In a rainforest area roughly three times the size of Manhattan, Texaco carved out 350 oil wells, and upon leaving the country in 1992, left behind some 1,000 open toxic waste pits. Many of these pits leak into the water table or overflow in heavy rains, polluting rivers and streams that 30,000 people depend on for drinking, cooking, bathing and fishing. Texaco also dumped more than 18 billion gallons of toxic and highly saline "formation waters," a byproduct of the drilling process, into the rivers of the Oriente. At the height of Texaco's operations, the company was dumping an estimated 4 million gallons of formation waters per day, a practice outlawed in major US oil producing states like Louisiana, Texas, and California decades before the company began operations in Ecuador in 1967. By handling its toxic waste in Ecuador in ways that were illegal in its home country, Texaco saved an estimated $3 per barrel of oil produced.
Texaco's recklessness in the Oriente has caused a public health crisis. Studies have attributed at least 1401 excess cancer deaths in the region to oil contamination, as well as an elevated rate of pregnancies ending in miscarriage. The lives, land, and cultures of the region's native peoples were decimated, and today they find themselves struggling for survival. Texaco left Ecuador in 1992, turning over all its outdated oil operations and crumbling infrastructure to the country's state oil company, Petroecuador. Using the very same technology, Petroecuador continued to pollute, slowly modernizing its operations over time, but with a long way to go in improving its environmental record.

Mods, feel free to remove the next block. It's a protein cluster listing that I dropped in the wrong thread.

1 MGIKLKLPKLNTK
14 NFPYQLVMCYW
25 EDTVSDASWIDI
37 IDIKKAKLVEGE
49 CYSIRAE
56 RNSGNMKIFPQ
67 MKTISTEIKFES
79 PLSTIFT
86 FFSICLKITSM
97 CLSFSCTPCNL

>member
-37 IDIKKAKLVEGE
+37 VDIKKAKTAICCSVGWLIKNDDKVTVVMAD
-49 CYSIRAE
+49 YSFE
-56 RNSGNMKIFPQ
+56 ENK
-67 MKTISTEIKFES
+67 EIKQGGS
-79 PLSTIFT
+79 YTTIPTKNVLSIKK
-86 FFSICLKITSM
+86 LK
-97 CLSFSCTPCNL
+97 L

Meanwhile, Texaco conducted a sham "clean-up" of less than 1% of its former sites beginning in 1995, in most cases merely covering open pits with dirt or burning off the crude by-products. In cahoots with several corrupt government officials, Texaco obtained a "release" from liability based on its fraudulent remediation efforts. However, this release does not apply to individuals, who remained free to pursue legal action against Texaco. And by 1993, legal efforts to hold Texaco accountable had already begun.